King Harvest (Has Surely Come)

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  1. King Harvest (Has Surely Come) (Alternate Arrangement) - The Band (letra da música) - Cifra Club
  2. King Harvest (Has Surely Come) Lyrics
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King Harvest (Has Surely Come) - The Band Last Waltz

The group's seemingly effortless virtuosity and Robbie Robertson 's literary gift for conveying a deep sense of Americana despite being Canadian in his songwriting, resulted in a wonderfully organic sound that made the Band one of the most admired and respected musical institutions on the planet. Having created some of the most gloriously rich and influential music of the late s and early s, the group's Thanksgiving performance at San Francisco's Winterland, immortalized in the Martin Scorcese film The Last Waltz , would become both a celebration and a fond farewell from one of the most revered groups ever.

King Harvest (Has Surely Come) (Alternate Arrangement) - The Band (letra da música) - Cifra Club

Following The Last Waltz , the various band members would pursue separate career paths, never failing to create intriguing music, but never experiencing the commercial success of their work together. Although members would contribute their talents to each other's album projects and even turn up as guests at various live performances, the Band as a performing entity would cease to exist for nearly seven years.

Robertson's shoes were big ones to fill and in the process of recruiting a new lead guitarist, they ended up bringing an entire other group into the fold. That group, the Cate Brothers, was an ideal choice, with the talented guitarist Earl Cate having the most daunting job of replacing Robertson's distinctively clean biting leads. Cate turned out to fit the bill perfectly, adding his own flair to the proceedings while displaying a healthy reverence for Robertson's style.

King Harvest (Has Surely Come) Lyrics

His brother Ernie supplemented the group on additional keyboards and the rhythm section of Ron Eoff and Terry Cagle provided multi-instrumentalists Rick Danko and Levon Helm the ability to play additional instruments onstage without diluting the core sound of the group. This new expanded lineup toured the globe over the course of to overwhelmingly positive response and proved that despite Robertson being the primary songwriter, it was Levon Helm, Rick Danko, Richard Manuel, and to a large extent, Garth Hudson who were the chief architects of the group's distinctively organic sound.

Before a sold-out crowd at San Francisco's Civic Auditorium, the Band proved they were still one of the best sounding groups on the planet, delivering a performance that not only delighted the San Francisco audience, but the Band members themselves. Performing classic original material as well as a smattering of choice covers, this performance was captured by the Bill Graham Presents crew and is presented here in its entirety.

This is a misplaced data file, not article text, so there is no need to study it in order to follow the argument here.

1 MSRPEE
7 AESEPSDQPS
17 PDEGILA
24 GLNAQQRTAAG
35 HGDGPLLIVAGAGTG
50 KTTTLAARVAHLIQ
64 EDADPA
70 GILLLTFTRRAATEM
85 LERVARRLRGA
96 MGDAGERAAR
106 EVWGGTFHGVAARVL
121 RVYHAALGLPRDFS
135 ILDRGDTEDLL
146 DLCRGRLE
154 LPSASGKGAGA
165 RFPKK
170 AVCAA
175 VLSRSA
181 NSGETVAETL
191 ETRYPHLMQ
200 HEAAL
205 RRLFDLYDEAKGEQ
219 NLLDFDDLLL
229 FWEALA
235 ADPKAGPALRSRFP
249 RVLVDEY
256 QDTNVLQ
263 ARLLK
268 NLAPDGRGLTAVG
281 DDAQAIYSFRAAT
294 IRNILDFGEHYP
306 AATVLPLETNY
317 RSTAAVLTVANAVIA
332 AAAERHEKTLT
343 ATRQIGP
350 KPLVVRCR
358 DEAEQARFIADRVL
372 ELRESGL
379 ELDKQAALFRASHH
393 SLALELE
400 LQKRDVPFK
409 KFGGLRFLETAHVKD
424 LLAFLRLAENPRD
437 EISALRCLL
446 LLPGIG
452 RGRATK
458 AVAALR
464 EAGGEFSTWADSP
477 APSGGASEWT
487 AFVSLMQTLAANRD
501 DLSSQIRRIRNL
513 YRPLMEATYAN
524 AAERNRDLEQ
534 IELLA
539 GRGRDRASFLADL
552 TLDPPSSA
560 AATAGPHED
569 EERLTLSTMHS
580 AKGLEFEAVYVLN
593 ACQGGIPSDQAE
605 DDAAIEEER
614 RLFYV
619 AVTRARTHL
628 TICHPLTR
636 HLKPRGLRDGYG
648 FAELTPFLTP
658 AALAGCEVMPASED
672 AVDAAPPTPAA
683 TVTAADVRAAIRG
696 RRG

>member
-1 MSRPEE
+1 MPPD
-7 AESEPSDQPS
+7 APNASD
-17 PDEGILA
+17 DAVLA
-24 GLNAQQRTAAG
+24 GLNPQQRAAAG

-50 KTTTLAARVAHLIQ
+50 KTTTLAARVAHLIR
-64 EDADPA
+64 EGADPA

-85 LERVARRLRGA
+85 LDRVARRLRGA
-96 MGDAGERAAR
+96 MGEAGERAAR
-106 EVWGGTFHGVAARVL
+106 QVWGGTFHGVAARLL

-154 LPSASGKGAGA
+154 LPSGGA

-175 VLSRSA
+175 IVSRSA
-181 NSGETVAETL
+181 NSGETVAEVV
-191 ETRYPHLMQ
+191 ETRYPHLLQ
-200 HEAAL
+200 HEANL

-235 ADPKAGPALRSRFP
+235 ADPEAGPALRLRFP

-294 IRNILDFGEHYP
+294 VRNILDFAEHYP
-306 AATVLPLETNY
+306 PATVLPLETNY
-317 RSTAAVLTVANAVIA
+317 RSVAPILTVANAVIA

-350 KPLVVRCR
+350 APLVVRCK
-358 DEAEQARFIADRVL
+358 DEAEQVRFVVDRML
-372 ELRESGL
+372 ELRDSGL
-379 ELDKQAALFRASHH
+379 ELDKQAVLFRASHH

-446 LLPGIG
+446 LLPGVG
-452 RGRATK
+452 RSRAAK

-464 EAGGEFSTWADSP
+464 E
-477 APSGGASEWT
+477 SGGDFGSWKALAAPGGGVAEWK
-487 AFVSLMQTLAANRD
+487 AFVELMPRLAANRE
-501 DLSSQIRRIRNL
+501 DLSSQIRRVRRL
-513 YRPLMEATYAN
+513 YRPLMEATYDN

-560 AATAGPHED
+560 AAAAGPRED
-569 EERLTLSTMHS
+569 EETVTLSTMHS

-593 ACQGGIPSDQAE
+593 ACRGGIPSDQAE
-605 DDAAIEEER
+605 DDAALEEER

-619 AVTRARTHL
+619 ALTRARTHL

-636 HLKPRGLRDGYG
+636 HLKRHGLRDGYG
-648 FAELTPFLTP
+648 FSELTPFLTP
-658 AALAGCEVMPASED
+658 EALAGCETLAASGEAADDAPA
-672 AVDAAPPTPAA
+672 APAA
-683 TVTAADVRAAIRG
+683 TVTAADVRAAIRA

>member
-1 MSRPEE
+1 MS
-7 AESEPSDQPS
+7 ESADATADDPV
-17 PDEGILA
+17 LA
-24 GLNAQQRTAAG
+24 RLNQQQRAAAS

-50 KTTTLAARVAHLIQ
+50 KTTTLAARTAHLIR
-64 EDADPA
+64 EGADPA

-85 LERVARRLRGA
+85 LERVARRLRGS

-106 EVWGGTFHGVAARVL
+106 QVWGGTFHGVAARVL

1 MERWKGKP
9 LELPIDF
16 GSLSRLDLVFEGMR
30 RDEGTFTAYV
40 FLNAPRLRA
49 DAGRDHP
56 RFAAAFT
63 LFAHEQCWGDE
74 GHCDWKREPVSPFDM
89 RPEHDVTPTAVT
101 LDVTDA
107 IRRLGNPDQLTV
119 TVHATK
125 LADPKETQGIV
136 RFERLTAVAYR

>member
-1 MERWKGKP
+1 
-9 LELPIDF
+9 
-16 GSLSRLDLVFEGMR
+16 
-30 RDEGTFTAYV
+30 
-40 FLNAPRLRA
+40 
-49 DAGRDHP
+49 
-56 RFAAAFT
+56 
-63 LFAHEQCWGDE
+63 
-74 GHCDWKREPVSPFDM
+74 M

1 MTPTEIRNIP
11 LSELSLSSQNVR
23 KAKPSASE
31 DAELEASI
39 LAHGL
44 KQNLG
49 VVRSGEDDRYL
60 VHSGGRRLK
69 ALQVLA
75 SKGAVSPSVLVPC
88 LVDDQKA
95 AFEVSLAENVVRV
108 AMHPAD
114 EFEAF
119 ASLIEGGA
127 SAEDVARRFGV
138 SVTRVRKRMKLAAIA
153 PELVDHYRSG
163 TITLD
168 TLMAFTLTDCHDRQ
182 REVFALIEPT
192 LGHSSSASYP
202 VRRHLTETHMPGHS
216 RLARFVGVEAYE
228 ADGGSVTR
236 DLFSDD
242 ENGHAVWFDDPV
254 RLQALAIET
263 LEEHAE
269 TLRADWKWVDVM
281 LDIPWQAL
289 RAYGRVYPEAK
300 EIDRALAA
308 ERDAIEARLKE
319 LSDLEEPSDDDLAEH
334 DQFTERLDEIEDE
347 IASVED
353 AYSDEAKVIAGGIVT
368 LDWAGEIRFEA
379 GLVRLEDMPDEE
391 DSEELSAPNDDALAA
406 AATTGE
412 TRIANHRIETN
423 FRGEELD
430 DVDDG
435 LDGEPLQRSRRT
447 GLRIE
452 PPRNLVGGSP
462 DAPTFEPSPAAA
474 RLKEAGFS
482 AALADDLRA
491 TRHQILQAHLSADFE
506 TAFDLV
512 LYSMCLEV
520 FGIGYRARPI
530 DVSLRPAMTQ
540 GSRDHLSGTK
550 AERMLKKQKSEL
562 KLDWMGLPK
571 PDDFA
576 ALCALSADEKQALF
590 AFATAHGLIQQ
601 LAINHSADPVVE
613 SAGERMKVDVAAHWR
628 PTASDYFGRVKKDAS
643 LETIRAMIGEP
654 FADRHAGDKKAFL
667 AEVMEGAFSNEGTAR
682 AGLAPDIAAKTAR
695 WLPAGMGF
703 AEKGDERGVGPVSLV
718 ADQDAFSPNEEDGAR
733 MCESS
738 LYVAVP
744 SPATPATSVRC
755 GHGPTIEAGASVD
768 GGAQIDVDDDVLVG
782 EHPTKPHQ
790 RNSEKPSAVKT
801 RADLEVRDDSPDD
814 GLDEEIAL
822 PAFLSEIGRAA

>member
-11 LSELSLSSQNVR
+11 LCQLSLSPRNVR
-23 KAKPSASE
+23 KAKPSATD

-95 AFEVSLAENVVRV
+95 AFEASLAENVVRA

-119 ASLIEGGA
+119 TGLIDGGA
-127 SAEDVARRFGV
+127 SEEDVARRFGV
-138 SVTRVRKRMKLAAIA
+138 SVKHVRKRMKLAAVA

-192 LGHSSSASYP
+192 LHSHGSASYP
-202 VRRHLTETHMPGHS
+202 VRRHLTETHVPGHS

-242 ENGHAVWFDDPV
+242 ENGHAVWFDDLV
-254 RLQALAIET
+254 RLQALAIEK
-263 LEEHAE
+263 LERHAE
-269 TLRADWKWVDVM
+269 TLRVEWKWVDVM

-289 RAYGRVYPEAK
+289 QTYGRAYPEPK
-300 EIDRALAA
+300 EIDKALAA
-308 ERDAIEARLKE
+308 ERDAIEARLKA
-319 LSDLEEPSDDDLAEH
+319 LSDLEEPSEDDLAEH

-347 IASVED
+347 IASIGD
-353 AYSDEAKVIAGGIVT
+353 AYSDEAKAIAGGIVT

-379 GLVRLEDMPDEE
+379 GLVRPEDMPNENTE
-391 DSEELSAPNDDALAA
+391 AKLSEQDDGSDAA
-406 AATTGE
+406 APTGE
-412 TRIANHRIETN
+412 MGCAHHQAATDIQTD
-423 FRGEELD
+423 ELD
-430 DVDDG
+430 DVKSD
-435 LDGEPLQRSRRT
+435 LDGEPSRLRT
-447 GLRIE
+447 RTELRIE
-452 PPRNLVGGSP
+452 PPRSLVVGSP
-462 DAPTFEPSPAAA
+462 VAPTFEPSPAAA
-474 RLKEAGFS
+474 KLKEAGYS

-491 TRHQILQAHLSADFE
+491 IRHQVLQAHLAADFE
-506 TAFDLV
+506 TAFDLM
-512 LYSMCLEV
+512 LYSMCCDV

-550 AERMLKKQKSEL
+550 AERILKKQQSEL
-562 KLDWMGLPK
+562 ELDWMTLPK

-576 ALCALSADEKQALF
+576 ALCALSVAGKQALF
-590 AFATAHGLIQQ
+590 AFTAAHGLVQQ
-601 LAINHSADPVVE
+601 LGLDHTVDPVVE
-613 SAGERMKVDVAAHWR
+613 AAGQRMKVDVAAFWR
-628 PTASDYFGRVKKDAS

Following Graham's introduction and a minute or so of tuning up, the Band kicks off their set with the rollicking "Rag Mama Rag. Meanwhile, pianist Richard Manuel takes Helm's seat at the drums; bassist Rick Danko keeps rhythm on a telecaster, and Garth Hudson contributes wonderfully frantic piano work.

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This switch on some the band members' traditional instrumentation works exceedingly well, with the Cate Brothers providing a solid groove throughout. The performance of "Long Black Veil," featuring Danko and Helm sharing vocals and Hudson's mournful accordion work, is equally compelling. However, it is on the next song, "The Shape I'm In," when the original sound of the Band becomes more realized. Assuming their traditional roles, with Danko pumping out propelling bass lines and Manuel pounding the piano and taking lead vocal, this is an enticing performance that rivals the group's glory days.

A remarkable version of "It Makes No Difference" follows. Always a showcase for Danko's impassioned vocal, here it is quite extraordinary, with Hudson switching over to sax and guitarist Earl Cate providing tight vocal harmony and penetrating lead guitar work. No Replies Log in to reply. There was an error. General Comment i love this song.. General Comment My own interpretation is it's not specifically about a farmer General Comment Probably my favorite song by the Band, the unique timings, the unusual softness of the chorus, mixed with more upbeat verses.

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Just outstanding. One of the greatest songs of all time in my opinion. The meaning comes from unions organized from in the south for farmers.

Cover Version

Wish I knew more but the way The Band evokes imagery from a bleak time that they never even really lived through or lived in is simply incredible. Long live Robbie Robertson and The Band. Their name really is truthful. The Band is one of the greatest musical groups of all time, which is why they deserve their name.

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